For example, let’s assume a child starts contributing the maximum amount of $6,000 to their Roth IRA starting at 15 years of age and continues until they’re 60 years old. That’s 45 years. Considering the returns of the S&P 500 index as a proxy for the growth of the Roth IRA account, the annual rate of return can be pegged at 12% based on S&P 500’s 10-year annualized return as of March 2022. With those assumptions, the Roth IRA contributions totaling $276,000 could grow to more than $9 million over the course of those 45 years.


You can visualize different scenarios for how your money can grow using a compound interest calculator.

Of course, those numbers are based on a lot of assumptions, and do not take into account any withdrawals, rule changes to contribution limits, or income changes for the minor that may make them ineligible to contribute to the account in the future.

Custodial Roth IRA vs. Custodial Traditional IRA

Just as adults may choose between a Roth IRA or a traditional IRA (or they can hold both), a custodial retirement account can be a Roth IRA or a traditional IRA. The rules of each apply to a custodial IRA, and the Roth IRA rules generally may be better suited for a retirement savings account created for a child.

One of the biggest differences between the two plans is the tax advantage. Since Roth IRAs are funded with after-tax dollars, withdrawals that meet certain criteria or qualified distributions are tax-free.

If distributions are taken from investment earnings in a Roth IRA or custodial Roth IRA, there may also be tax and penalty consequences. Earnings withdrawn for a Roth IRA account before the age of 59½ years may be subject to a 10% early withdrawal penalty.


You may avoid paying the early withdrawal penalty on a Roth IRA account if you use the money for higher-education expenses or to build or buy your first home, among other exceptions.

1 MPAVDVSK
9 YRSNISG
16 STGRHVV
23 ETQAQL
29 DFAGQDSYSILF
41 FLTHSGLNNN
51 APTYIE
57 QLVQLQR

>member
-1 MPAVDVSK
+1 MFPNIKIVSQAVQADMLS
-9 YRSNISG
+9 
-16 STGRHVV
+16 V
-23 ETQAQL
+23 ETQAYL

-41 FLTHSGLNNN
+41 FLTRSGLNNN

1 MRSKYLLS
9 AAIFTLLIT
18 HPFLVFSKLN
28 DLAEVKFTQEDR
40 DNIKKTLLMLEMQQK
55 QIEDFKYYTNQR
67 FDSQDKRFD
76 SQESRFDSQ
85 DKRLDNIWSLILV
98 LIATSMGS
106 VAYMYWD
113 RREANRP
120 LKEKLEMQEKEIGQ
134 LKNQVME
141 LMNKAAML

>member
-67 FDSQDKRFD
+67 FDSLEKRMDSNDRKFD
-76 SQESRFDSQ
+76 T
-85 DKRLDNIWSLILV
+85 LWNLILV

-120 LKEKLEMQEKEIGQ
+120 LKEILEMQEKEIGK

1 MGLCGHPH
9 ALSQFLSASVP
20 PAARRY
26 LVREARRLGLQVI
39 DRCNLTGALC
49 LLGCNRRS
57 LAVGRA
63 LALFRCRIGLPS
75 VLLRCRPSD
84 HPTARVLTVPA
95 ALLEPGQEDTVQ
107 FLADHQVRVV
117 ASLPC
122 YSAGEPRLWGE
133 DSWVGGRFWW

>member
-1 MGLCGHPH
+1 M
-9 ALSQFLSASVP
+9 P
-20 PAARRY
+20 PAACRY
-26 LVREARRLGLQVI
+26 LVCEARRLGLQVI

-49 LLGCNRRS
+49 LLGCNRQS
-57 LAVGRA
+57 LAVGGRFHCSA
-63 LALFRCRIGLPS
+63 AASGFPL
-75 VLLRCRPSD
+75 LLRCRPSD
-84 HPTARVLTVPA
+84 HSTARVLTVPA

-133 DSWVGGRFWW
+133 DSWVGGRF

Roth IRAs, unlike traditional IRAs, do not mandate required minimum distributions from the account after the age of 72 years. That’s another benefit of custodial Roth IRAs converting to a Roth IRA after the minor becomes an adult.

What It Means for Individual Investors

When investing in stocks, time in the market is the most powerful tool one can have. By creating a custodial Roth IRA for someone who is under age 18, you provide them with many years of having money invested in the stock market. It is also a great way to save for big expenses such as paying for college or for when they decide to buy a house.

A custodial Roth IRA also helps teach young people the importance of planning for retirement no matter how far away that seems. Learning that lesson before they even hold down a full-time job may help them create positive savings habits.

Key Takeaways

  • A custodial Roth IRA can be created for any person under age 18 who has earned income. As with regular Roth IRAs, these are funded with post-tax money.
  • Custodial Roth IRAs convert to Roth IRAs when the minor turns 18 years old (21 years in some states).
  • A custodial Roth IRA is managed on behalf of the account owner by an adult, typically a parent or other custodian.
  • Custodial Roth IRA contributions are limited to the lesser of $6,000 a year for 2021 and 2022, or the earned income of the minor.
  • An adult can contribute to a custodial Roth IRA on behalf of the account owner as long as the contribution limit is not exceeded.
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The Balance uses only high-quality sources, including peer-reviewed studies, to support the facts within our articles. Read our editorial process to learn more about how we fact-check and keep our content accurate, reliable, and trustworthy.
  1. Charles Schwab. “Custodial IRA.”

  2. Internal Revenue Service. “Traditional and Roth IRAs.”

  3. Fidelity. “Turbocharge Your Child's Retirement With a Roth IRA for Kids.”

  4. Internal Revenue Service. “Retirement Topics - IRA Contribution Limits.”

  5. S&P Dow Jones Indices. “S&P 500.”

  6. Internal Revenue Service. “Publication 590-B (2020), Distributions From Individual Retirement Arrangements (IRAs).”